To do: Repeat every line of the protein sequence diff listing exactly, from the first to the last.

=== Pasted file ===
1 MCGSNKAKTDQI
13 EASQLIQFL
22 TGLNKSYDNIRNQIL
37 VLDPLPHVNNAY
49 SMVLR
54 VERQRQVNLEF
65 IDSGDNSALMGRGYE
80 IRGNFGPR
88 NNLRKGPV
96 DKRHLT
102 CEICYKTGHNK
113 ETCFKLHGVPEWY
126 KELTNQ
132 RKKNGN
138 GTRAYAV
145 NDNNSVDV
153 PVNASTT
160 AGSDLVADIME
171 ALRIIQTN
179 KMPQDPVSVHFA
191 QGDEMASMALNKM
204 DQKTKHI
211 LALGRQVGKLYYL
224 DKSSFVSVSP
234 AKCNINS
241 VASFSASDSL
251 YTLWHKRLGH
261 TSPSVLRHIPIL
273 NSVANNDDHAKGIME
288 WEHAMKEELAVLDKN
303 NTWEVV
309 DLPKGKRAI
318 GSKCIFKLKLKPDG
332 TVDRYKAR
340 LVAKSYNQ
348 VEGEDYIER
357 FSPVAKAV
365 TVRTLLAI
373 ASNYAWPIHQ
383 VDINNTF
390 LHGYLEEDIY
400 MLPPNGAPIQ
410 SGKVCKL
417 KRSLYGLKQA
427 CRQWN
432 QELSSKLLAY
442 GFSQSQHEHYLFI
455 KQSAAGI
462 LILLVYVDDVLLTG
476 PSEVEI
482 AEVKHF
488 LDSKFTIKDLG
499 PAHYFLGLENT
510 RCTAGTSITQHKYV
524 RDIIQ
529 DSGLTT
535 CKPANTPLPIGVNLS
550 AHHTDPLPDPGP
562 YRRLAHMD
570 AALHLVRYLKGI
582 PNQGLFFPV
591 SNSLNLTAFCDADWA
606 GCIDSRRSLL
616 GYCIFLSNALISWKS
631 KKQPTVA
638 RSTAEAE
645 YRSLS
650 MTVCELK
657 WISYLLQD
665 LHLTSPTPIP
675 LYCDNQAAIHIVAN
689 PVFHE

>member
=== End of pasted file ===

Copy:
1 MCGSNKAKTDQI
13 EASQLIQFL
22 TGLNKSYDNIRNQIL
37 VLDPLPHVNNAY
49 SMVLR
54 VERQRQVNLEF
65 IDSGDNSALMGRGYE
80 IRGNFGPR
88 NNLRKGPV
96 DKRHLT
102 CEICYKTGHNK
113 ETCFKLHGVPEWY
126 KELTNQ
132 RKKNGN
138 GTRAYAV
145 NDNNSVDV
153 PVNASTT
160 AGSDLVADIME
171 ALRIIQTN
179 KMPQDPVSVHFA
191 QGDEMASMALNKM
204 DQKTKHI
211 LALGRQVGKLYYL
224 DKSSFVSVSP
234 AKCNINS
241 VASFSASDSL
251 YTLWHKRLGH
261 TSPSVLRHIPIL
273 NSVANNDDHAKGIME
288 WEHAMKEELAVLDKN
303 NTWEVV
309 DLPKGKRAI
318 GSKCIFKLKLKPDG
332 TVDRYKAR
340 LVAKSYNQ
348 VEGEDYIER
357 FSPVAKAV
365 TVRTLLAI
373 ASNYAWPIHQ
383 VDINNTF
390 LHGYLEEDIY
400 MLPPNGAPIQ
410 SGKVCKL
417 KRSLYGLKQA
427 CRQWN
432 QELSSKLLAY
442 GFSQSQHEHYLFI
455 KQSAAGI
462 LILLVYVDDVLLTG
476 PSEVEI
482 AEVKHF
488 LDSKFTIKDLG
499 PAHYFLGLENT
510 RCTAGTSITQHKYV
524 RDIIQ
529 DSGLTT
535 CKPANTPLPIGVNLS
550 AHHTDPLPDPGP
562 YRRLAHMD
570 AALHLVRYLKGI
582 PNQGLFFPV
591 SNSLNLTAFCDADWA
606 GCIDSRRSLL
616 GYCIFLSNALISWKS
631 KKQPTVA
638 RSTAEAE
645 YRSLS
650 MTVCELK
657 WISYLLQD
665 LHLTSPTPIP
675 LYCDNQAAIHIVAN
689 PVFHE

>member